Layered alkali-metal titanates (Na2Ti3O7 and K2Ti4O9), niobates (KNb3O8 and K4Nb6O17), and titanoniobates (KTiNbO5 and CsTi2NbO7) were internally platinized, acid-exchanged, sensitized with ruthenium polypyridyl complexes, and studied as photocatalysts for the production of H2 and I3- from acidic alkali-metal iodide solutions. The titanates were inactive as photocatalysts, whereas the niobates and titanoniobates were active with quantum efficiencies up to 0.3% for HI photolysis with visible light. Calculations based on electronegativity showed that the conduction band edge potentials of the acid-exchanged titanates were too positive to prevent semiconductor-mediated recombination of photogenerated H2 and I3-. Laser flash photolysis/transient diffuse reflectance spectra established that iodide reduces the oxidized sensitizer, forming I2•-, which subsequently decays in a bimolecular reaction to form I3-. The inefficiency of HI photolysis can be attributed to charge recombination between I3- and conduction band electrons for the niobates and titanoniobates. Modulation of the layer spacing in the hexaniobate, A4-xHxNb6O17, by exchange with different alkali metals (A), showed that the hydrogen evolution rate decreased sharply as the average layer spacing increased. This result suggests that the competition between charge recombination and electron tunneling between layers determines the efficiency of the HI photolysis reaction.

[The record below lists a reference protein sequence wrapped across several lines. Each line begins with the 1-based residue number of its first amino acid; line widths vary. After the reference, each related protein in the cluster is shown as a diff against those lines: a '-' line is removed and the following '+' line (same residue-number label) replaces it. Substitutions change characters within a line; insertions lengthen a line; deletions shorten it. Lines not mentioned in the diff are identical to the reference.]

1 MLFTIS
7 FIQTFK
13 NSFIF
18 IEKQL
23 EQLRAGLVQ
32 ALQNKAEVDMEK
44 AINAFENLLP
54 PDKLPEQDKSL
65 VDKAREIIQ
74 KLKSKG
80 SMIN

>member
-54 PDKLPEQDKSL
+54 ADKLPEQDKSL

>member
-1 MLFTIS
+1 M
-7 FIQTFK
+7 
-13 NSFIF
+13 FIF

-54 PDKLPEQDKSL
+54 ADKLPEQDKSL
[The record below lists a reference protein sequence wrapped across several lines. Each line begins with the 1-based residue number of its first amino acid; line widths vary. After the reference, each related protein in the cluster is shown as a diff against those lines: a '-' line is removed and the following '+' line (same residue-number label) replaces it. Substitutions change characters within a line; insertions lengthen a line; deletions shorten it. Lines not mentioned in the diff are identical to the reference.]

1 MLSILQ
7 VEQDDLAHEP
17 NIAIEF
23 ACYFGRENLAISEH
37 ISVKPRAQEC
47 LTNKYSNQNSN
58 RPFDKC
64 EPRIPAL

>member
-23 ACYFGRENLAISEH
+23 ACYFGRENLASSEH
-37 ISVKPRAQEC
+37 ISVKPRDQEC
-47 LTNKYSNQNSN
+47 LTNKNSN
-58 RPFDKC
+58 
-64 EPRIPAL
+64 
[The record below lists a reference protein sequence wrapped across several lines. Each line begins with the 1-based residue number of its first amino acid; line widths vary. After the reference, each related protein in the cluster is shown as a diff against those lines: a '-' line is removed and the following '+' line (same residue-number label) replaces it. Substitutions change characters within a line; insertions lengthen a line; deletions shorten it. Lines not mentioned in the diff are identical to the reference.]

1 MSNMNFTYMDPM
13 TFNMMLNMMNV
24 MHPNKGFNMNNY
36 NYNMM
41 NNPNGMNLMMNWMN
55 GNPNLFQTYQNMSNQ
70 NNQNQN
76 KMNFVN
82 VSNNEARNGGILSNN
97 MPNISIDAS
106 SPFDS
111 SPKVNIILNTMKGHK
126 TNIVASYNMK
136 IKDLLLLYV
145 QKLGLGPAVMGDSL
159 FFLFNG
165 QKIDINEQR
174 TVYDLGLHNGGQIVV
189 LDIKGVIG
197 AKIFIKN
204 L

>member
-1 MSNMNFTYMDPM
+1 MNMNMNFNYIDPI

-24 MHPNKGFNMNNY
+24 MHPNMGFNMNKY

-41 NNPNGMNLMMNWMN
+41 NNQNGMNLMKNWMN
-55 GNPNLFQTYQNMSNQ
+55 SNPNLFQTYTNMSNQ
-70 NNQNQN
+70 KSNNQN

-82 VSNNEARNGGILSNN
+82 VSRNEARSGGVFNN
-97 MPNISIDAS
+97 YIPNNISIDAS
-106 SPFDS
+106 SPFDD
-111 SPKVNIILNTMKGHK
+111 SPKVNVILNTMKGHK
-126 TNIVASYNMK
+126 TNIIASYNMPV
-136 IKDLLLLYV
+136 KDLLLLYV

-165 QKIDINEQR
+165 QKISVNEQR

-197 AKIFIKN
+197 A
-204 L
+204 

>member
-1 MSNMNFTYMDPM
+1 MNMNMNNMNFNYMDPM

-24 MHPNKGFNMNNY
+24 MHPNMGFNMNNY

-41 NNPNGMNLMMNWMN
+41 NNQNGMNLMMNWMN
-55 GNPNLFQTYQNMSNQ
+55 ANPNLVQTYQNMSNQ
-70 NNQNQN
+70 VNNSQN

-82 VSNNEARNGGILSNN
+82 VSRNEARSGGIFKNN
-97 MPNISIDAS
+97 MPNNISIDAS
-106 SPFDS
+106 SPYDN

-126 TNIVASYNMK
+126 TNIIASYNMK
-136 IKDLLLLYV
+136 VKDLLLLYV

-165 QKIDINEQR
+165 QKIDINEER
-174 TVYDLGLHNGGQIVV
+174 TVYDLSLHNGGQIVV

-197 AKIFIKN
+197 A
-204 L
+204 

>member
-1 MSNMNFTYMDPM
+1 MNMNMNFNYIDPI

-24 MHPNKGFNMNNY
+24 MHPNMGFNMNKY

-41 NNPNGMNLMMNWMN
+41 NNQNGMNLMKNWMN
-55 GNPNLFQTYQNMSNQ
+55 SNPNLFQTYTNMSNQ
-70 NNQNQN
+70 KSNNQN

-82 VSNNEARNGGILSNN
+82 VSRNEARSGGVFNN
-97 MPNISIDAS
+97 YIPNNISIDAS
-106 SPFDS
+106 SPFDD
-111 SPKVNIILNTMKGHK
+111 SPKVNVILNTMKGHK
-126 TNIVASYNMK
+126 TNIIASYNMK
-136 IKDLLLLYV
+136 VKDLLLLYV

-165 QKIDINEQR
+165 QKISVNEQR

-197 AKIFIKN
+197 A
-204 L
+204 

All Science Journal Classification (ASJC) codes
- Physical and Theoretical Chemistry